September 23, 2020

Tourism, automobile, textile and wine Lusos, the most threatened by the "brexit"

Tourism, automobile, textile and wine Lusos, the most threatened by the "brexit"



Tourism, cars, textiles and wine are some of the sectors in Portugal that are most concerned about the impact of "brexit", which threatens to reduce exports to the United Kingdom by up to 26%, according to the Portuguese employers.

With the United Kingdom as the fourth market for sales of Portuguese goods and the first for exports of services, in Portugal it is expected that the British exit from the European Union, especially if it occurs without agreement, leave a mark on its economy.

Portuguese Foreign Minister Augusto Santos Silva announced this week that the government will present its contingency plan on how to deal with the "Brexit" this month, but calculations of how much it could affect its economy have already begun in the country.

A recent report by the Portuguese Business Confederation – the Portuguese employers – estimated that the "brexit" could reduce exports to the United Kingdom by between 15 and 26%, depending on whether an agreement is reached with the European Union.

Sectors such as the automobile, textiles and footwear, the agri-food sector -especially Oporto wine- or computer products would be among the most affected, according to the study, with an impact that in some cases has already begun to be noticed.

Since the referendum in June 2016, the textile sector lost about 50 million euros, as shown by data offered by the Textile and Apparel Association of Portugal (ATP), which admitted to EFE that this figure is expected to increase.

"With the departure of the United Kingdom, and we have to see in which mode, Portuguese textile and clothing exports may lose another 25%, which, accumulated, is a very significant figure," EFE's general director told EFE today. ATP, Paulo Vaz.

In the footwear sector, which continues to break historical records for its increasing acceptance abroad, since 2010 exports have grown in the twenty major markets except the United Kingdom.

There are also no good expectations for Port wine, which has its sixth market in the United Kingdom, since only in the first half of 2018 sales to the British fell by 24.7%, as reflected by the Wine Institute of the United Kingdom. Duero and Porto.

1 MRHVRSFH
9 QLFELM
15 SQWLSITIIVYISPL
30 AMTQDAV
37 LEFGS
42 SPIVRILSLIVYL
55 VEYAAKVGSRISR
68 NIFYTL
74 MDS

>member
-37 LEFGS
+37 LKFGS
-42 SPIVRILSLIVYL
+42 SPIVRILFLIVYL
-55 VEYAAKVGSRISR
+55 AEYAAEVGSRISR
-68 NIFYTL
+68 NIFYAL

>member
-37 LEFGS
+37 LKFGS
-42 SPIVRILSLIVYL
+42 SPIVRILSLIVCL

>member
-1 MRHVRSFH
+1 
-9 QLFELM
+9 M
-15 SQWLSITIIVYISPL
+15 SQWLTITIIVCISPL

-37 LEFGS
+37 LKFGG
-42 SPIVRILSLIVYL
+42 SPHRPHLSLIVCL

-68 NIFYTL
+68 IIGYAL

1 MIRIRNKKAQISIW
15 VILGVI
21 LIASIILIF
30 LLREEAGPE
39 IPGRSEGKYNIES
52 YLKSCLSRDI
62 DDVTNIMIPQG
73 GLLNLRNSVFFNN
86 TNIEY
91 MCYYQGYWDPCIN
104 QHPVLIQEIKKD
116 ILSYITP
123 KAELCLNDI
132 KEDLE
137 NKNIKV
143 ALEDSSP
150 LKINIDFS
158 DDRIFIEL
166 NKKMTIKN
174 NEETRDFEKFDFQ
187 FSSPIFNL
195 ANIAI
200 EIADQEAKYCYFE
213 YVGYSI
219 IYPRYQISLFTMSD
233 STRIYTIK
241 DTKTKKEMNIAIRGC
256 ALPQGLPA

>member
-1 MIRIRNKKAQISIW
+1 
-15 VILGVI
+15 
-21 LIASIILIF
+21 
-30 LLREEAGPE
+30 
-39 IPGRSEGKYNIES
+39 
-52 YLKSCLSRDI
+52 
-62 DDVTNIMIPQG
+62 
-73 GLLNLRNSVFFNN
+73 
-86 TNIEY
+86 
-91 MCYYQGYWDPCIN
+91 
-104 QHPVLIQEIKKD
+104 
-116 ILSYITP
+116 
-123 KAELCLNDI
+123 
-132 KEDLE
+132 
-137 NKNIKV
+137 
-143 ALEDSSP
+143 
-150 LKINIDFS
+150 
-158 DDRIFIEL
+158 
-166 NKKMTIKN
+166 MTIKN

The British market is also the first tourist issuer for Portugal, with about a quarter of all foreigners visiting the country and a special presence in the Algarve (south), the Madeira archipelago and Lisbon.

Therefore, from the employers point out that "the devaluation of the pound against the euro and the consequent decline in the purchasing power of the British also represents a significant risk for Portugal."

The fear of "brexit" among Portuguese hoteliers grew in the last year, according to a study by the Hotel Association of Portugal (AHP), which states that, if in 2017 6% of them aimed to exit the United Kingdom as one of the threats of the sector, that percentage rose to 18% in 2018.

This increase in suspicion is supported by the most up-to-date data from the National Institute of Statistics (INE), which already reflects the effect of "brexit": only in the first ten months of 2018 the arrival of British tourists decreased by 8.7% to the same period of 2017.

Given these figures, the concern reaches the authorities, who have stressed the importance of leaving the United Kingdom in March 2019 is made under an agreement with the European Union.

"We have to ensure that it exists in an orderly manner, through negotiation, through an exit agreement, that does not catch anyone by surprise," António Costa, the prime minister, told EFE in November. be equal to the neighborhood and proximity "that the United Kingdom shares with the European Union.

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